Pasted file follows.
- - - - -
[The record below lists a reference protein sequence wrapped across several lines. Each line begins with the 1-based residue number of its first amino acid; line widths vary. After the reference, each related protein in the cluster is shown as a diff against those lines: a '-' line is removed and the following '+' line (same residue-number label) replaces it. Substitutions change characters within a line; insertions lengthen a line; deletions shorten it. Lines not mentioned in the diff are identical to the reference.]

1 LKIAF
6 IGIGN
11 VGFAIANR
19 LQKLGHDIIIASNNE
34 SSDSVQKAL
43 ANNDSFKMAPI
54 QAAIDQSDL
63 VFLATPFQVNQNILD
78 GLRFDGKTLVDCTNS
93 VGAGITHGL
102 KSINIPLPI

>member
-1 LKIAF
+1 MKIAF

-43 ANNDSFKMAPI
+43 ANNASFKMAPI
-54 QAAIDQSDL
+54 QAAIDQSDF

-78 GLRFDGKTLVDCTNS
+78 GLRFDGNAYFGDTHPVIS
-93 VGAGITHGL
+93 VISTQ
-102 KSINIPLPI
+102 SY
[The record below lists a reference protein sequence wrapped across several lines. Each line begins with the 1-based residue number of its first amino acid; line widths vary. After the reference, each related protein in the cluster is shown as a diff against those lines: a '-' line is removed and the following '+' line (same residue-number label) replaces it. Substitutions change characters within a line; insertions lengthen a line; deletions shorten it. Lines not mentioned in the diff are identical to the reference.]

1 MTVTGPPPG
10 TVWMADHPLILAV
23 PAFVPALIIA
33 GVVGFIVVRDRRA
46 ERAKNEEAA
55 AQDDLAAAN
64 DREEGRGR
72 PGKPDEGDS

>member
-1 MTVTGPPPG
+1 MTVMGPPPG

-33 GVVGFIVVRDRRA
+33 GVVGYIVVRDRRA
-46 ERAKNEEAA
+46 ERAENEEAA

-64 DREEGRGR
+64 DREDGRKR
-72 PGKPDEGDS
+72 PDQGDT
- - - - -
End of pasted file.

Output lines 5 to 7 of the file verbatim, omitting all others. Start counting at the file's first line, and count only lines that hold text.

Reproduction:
19 LQKLGHDIIIASNNE
34 SSDSVQKAL
43 ANNDSFKMAPI